De minimis

A value below which goods can be shipped into a country before duties & taxes are assessed

Trinkets, postcards, or even sweets and snacks — the effort taken to claim customs duties on such items outweighs the tax revenue that can be extracted from it. As such, most countries set a threshold under which it does not claim duties.

The legal term for this threshold is called the De Minimis Threshold (DMT) — derived from the full expression “de minimis non curat lex”. This roughly translates as “the law does not concern itself about very small matters”.

In the US, for instance, the DMT is US$800 (€702.70). This means that goods valued at US$800 or less can enter the US without incurring taxes.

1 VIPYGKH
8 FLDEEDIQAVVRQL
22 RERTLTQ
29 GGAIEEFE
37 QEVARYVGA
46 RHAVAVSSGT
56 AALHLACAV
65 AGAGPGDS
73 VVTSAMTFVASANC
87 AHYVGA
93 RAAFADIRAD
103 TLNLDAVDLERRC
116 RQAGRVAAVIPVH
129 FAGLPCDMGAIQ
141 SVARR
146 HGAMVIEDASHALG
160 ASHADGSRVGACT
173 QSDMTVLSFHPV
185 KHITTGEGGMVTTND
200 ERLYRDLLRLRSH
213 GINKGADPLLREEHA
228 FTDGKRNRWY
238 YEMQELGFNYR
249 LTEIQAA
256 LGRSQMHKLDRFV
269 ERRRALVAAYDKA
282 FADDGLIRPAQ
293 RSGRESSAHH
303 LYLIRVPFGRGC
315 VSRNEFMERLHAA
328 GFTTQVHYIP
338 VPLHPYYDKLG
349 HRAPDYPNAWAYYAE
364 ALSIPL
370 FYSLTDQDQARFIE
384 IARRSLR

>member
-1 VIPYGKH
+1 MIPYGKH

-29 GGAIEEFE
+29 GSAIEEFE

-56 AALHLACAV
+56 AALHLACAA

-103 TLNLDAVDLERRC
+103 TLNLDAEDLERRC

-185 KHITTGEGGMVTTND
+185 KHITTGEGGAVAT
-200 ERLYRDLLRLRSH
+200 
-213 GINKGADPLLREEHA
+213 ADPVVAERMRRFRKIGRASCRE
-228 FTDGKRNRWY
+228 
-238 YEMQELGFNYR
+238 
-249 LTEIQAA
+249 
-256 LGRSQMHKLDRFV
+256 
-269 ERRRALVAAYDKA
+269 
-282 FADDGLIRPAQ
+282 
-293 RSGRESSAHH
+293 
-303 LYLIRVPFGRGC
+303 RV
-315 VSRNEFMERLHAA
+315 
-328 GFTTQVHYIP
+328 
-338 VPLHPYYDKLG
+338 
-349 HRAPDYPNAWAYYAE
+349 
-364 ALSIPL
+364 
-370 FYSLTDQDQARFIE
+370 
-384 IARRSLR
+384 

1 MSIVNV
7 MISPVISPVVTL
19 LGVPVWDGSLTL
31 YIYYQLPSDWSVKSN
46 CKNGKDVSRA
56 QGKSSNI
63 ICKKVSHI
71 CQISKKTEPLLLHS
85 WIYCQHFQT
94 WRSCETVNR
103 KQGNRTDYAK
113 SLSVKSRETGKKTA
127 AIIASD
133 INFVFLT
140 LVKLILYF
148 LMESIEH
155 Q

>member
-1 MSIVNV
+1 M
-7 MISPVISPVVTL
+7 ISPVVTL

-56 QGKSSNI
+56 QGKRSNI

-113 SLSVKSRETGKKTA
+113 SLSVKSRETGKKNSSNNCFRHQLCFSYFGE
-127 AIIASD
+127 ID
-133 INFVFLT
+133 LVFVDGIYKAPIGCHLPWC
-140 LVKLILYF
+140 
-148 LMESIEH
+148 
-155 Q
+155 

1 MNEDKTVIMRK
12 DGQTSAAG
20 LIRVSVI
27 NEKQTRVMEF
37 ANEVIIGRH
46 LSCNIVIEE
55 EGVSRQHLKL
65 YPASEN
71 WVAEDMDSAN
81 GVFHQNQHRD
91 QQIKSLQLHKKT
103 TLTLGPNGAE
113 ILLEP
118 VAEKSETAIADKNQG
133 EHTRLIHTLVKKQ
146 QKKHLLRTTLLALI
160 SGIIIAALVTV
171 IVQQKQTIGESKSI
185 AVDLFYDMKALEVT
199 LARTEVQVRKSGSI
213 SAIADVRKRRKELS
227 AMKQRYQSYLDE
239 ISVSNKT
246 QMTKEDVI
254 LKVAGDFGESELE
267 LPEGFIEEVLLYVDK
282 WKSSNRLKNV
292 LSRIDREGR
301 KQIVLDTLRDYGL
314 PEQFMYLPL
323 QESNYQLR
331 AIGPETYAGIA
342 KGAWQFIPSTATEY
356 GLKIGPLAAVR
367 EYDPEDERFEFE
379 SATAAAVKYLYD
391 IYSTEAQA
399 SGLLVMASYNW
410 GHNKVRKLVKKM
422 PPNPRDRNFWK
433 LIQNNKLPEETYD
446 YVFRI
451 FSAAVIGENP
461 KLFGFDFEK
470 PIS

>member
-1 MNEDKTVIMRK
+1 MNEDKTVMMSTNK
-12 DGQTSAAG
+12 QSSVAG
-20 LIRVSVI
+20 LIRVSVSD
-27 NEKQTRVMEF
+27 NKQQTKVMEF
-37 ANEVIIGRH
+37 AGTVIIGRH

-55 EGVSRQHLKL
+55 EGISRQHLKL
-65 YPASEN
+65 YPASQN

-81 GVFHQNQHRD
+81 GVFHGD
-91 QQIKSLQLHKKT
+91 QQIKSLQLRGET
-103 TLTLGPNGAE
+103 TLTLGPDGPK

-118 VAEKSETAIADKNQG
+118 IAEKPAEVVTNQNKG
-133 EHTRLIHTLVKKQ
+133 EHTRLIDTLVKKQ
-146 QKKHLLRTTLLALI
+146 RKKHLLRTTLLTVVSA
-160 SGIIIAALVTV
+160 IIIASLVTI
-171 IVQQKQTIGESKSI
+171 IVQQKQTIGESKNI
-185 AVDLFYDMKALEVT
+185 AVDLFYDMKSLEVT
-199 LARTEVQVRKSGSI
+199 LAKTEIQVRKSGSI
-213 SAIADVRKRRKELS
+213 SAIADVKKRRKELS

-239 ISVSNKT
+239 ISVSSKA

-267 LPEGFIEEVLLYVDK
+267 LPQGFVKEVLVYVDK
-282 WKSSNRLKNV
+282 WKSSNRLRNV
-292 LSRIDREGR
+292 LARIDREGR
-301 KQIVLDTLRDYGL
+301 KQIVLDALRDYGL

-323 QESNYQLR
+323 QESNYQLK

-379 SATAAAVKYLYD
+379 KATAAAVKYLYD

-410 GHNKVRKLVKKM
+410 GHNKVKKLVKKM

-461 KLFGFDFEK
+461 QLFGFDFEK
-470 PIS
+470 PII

The popularity of online shopping coupled with international logistics services has enabled more businesses and consumers to leverage on the tax-free concessions for goods that are imported from overseas.

The DMT has long been a hotly debated political subject, particularly in matters of trade and protectionism. Many smaller businesses believe that having too high a DMT could hurt local businesses and affect jobs, while consumers believe that a low DMT unfairly penalizes them when they shop online.

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